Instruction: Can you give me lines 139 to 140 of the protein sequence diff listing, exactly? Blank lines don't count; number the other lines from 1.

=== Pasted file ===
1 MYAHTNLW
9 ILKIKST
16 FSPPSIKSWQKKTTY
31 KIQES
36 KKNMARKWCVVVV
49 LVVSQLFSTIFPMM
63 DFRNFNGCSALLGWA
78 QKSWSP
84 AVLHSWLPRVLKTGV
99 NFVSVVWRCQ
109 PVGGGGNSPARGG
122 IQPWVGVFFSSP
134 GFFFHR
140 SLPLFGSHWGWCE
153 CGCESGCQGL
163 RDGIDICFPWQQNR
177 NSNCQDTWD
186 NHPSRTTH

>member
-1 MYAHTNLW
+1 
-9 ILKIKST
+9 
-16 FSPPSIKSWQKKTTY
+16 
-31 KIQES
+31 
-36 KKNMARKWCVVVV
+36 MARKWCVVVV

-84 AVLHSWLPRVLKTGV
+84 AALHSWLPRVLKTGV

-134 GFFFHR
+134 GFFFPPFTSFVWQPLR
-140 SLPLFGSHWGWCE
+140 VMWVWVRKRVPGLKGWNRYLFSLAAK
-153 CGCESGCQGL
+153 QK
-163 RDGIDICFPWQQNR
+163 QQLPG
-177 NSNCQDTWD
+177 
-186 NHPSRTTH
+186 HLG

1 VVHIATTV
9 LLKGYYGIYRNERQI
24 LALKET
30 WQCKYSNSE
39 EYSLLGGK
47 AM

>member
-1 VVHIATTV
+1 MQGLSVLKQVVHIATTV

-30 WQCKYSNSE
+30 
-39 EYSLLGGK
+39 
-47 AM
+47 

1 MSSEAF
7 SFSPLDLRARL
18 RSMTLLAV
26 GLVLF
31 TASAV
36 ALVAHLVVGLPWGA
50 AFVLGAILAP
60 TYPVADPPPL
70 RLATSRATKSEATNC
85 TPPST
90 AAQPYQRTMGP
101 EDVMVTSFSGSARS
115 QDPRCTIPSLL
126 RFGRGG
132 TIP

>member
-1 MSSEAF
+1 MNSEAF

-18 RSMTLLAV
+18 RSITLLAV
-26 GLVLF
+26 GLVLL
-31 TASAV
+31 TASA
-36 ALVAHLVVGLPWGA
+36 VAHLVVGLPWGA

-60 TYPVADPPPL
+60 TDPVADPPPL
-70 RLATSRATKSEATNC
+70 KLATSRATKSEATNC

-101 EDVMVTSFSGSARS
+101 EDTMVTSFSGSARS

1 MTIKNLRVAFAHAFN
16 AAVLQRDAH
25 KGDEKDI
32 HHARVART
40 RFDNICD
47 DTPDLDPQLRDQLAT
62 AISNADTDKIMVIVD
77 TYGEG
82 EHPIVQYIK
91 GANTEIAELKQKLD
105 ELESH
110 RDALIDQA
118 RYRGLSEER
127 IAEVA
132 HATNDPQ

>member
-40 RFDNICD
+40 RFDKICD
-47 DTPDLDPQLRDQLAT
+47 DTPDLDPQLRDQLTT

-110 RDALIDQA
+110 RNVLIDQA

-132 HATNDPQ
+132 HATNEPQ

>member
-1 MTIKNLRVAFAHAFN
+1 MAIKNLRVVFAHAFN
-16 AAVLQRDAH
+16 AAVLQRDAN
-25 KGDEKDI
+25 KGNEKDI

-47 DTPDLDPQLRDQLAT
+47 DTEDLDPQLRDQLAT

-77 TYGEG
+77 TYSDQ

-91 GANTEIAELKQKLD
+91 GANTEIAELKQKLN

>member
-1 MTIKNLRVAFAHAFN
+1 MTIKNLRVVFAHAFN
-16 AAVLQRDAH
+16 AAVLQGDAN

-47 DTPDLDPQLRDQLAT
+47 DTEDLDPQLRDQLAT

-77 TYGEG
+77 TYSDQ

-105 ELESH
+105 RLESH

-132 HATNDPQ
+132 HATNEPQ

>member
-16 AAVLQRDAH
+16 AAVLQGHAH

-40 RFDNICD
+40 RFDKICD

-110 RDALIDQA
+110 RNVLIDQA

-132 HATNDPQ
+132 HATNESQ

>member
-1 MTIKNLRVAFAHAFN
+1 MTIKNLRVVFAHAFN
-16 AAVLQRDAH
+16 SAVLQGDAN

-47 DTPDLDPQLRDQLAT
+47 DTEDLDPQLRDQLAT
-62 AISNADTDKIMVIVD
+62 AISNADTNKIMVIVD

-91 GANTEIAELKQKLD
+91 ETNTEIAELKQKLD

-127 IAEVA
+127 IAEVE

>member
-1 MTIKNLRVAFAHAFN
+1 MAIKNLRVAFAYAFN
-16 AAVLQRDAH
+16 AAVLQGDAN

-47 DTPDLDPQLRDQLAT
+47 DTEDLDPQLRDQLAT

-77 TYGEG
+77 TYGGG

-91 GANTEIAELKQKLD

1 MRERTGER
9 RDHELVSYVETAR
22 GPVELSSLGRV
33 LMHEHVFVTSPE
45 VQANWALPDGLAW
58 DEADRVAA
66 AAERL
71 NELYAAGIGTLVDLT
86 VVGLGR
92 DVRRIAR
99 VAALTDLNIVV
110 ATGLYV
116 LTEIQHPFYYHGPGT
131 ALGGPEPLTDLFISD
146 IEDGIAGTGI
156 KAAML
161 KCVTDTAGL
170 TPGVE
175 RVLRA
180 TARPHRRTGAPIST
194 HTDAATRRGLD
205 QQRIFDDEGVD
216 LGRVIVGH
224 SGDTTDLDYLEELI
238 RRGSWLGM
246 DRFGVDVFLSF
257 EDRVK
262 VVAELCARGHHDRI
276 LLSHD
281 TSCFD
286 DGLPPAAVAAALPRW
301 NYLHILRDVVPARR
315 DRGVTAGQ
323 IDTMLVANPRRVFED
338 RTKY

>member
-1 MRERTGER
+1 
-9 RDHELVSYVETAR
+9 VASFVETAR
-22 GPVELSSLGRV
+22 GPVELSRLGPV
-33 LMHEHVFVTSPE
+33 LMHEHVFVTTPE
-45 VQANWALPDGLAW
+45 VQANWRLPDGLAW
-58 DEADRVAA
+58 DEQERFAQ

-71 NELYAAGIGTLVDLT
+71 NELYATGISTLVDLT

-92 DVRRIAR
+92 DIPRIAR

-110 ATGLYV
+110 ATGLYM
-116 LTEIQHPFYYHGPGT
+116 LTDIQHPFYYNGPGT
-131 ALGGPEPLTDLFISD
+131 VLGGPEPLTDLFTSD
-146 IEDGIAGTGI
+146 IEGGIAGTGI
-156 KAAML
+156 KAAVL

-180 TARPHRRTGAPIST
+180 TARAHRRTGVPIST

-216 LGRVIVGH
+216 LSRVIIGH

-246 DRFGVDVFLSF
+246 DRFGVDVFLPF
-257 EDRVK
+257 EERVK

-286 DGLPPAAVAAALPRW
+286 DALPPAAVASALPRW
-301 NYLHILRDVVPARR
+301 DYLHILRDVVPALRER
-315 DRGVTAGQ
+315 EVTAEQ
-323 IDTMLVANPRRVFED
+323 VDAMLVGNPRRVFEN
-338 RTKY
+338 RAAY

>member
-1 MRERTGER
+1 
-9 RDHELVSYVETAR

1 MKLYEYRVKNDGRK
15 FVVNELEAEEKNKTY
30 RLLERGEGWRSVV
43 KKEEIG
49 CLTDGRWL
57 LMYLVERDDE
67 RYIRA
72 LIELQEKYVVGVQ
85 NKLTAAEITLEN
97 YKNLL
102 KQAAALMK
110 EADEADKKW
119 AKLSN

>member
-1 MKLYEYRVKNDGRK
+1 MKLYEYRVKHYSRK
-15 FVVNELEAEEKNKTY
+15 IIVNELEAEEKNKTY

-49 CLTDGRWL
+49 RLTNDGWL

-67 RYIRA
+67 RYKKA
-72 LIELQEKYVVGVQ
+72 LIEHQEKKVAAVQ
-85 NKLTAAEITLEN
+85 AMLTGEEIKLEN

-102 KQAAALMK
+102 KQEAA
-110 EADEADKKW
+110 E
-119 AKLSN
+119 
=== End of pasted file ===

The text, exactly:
-132 HATNDPQ
+132 HATNEPQ